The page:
To honor Hamilton’s life, Milwaukee County Supervisor Sequanna Taylor announced that she planned to introduce a resolution appropriating funds towards the Dontre Hamilton Memorial Bench, which would be placed in Red Arrow Park. The cost would be between $2,000 and $3,500 to install.
“Dontre Hamilton should still be with us today,” said Supervisor Taylor. “His story is just one of many examples of Black people taken from us too soon due to police violence. This memorial would serve as a reminder that Dontre had been minding his own business, sleeping on a park bench, when he was assaulted and killed by a police officer.”
Previous efforts to rename Red Arrow Park as Dontre Hamilton Park stalled over objections by some veterans. Late last year the Milwaukee Independent article Dontre Hamilton Park: New proposal could end opposition to renaming Red Arrow Park rekindled public attention and interest in matter.
“Memorializing Dontre Hamilton in Red Arrow Park would be a reminder of the work needed to achieve racial equity and public health in Milwaukee,” said Chairwoman Marcelia Nicholson. Her County supervisory district includes Red Arrow Park.
State Representative David Bowen, who experienced rightwing political attacks last year for his support of the Black Lives Matter movement, also spoke at the event. He outlined the daunting challenges that Wisconsin faced to enact police reform. The Republican controlled state legislature has repeatedly blocked or ignored all efforts to create policies that would end police brutality. GOP lawmakers have additionally pushed to further militarize local law enforcement and shield unfit officers from public accountability.
After Dontre’s death, his brother Nate Hamilton cofounded the Coalition for Justice, an organization with a mission to bring awareness to injustices happening in Milwaukee. The Hamilton family has continuously shown love and support to and advocated for others who have lost family members to violence.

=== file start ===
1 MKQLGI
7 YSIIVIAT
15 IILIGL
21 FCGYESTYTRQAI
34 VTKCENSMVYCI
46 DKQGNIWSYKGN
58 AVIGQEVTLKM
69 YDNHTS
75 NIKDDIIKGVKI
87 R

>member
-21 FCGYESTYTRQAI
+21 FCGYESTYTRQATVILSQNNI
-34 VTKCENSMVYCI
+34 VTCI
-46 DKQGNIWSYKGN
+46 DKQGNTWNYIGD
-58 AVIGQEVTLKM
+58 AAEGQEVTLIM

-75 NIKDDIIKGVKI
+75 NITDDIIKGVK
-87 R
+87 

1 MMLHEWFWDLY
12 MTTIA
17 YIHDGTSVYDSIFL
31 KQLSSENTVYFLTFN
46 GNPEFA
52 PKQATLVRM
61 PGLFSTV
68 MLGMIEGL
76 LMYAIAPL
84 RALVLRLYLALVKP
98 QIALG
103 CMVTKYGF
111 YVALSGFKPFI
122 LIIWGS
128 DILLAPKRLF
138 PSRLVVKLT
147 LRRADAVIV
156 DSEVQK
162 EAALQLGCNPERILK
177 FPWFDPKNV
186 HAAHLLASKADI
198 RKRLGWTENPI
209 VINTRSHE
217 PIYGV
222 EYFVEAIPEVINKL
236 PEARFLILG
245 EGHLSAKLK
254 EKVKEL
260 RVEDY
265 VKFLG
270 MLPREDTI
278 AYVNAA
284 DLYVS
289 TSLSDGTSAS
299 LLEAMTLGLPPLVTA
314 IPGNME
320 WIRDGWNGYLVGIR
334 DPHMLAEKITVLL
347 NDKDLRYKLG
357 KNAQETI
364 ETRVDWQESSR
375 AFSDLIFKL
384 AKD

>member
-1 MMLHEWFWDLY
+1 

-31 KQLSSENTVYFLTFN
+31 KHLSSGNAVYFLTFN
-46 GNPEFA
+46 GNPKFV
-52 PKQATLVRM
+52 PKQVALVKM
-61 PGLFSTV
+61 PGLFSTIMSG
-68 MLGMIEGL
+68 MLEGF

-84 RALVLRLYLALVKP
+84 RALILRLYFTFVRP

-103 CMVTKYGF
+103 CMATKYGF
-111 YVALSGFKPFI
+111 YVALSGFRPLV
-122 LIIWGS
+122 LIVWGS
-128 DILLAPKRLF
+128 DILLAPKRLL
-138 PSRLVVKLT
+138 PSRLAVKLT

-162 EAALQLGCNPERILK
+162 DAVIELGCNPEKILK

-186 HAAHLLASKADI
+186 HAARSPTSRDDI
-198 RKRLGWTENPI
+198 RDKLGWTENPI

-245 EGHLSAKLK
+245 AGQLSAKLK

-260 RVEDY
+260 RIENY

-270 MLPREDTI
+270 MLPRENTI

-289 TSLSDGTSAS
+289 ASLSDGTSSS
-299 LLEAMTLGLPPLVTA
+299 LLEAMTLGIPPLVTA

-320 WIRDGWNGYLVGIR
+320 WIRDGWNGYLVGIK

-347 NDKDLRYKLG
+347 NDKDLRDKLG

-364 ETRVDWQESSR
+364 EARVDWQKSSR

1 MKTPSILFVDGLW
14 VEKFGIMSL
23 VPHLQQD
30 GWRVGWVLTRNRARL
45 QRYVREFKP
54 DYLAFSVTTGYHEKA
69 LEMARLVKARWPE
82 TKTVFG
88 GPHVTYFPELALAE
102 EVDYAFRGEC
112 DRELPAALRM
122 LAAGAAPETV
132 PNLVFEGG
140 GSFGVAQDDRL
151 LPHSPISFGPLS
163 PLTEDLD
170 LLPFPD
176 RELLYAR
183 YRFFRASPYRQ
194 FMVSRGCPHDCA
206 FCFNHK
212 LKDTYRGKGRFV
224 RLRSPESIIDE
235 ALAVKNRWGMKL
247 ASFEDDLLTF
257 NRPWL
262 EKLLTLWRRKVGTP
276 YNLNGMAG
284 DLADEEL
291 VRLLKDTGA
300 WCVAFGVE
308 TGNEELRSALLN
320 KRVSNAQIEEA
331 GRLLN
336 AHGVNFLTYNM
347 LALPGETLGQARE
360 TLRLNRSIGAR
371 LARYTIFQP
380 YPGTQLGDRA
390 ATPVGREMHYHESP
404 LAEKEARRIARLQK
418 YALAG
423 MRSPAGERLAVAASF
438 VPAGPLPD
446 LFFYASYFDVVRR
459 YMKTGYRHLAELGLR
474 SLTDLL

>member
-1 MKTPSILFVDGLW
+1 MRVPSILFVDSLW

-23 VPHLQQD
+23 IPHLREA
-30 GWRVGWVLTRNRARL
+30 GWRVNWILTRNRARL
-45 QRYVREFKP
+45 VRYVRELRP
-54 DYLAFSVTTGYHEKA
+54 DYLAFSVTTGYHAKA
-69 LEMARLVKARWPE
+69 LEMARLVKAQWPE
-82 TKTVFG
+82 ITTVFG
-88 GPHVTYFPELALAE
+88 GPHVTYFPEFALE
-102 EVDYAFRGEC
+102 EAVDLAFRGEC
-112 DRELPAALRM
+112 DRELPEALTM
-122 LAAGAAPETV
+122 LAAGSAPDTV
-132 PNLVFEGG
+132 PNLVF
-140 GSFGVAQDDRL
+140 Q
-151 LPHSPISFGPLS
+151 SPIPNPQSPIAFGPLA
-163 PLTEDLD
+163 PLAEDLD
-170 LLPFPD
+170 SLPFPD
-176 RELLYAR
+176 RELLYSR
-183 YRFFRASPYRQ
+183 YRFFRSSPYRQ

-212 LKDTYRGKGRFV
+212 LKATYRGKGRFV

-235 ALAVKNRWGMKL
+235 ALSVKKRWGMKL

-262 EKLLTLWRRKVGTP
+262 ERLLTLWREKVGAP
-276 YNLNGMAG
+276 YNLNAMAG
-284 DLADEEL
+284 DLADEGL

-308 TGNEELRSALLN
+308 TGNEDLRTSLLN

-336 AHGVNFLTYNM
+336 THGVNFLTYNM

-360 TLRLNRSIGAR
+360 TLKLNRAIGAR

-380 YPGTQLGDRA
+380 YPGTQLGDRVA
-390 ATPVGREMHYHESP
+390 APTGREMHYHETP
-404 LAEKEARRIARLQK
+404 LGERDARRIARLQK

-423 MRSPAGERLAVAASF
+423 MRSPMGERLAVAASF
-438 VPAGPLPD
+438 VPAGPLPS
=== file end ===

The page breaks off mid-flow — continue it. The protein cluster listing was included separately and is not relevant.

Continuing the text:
“It’s been seven years since the death of Dontre, which feels like yesterday to our family,” said Nate Hamilton. “We’ve committed ourselves to justice not only for him, but all those who have fell victim to violence at the hands of those sworn to protect us. Continuing to empower community and inspire change is our goal.”
An additional goal of the Dontre Hamilton Memorial Bench will be to provide an opportunity to bring more attention to mental health issues, and increase the awareness of treatment options. Dontre was one of 1.5 million Americans, and 20 million people worldwide, diagnosed with Schizophrenia.
“Here you are after 7 years. Here you are after all the tears. Here you are doing what’s right, even though you’re going through a personal fight. Dontre’s March was my first one. He’s the reason my journey begun. Mama Hamilton you’re an inspiration to me. You’re everything I aspire to be. You are what this movement represents. A person who comes to these events, and gives 110%. Because even thought the answers you wanted weren’t found, you still come out and put your boots to the ground. 7 years later we’ve protested in the rain and snow. 7 years later and there’s still room to grow. 7 years later, things are getting better. 7 years later, we’re getting closer together.”
– Janiya Williams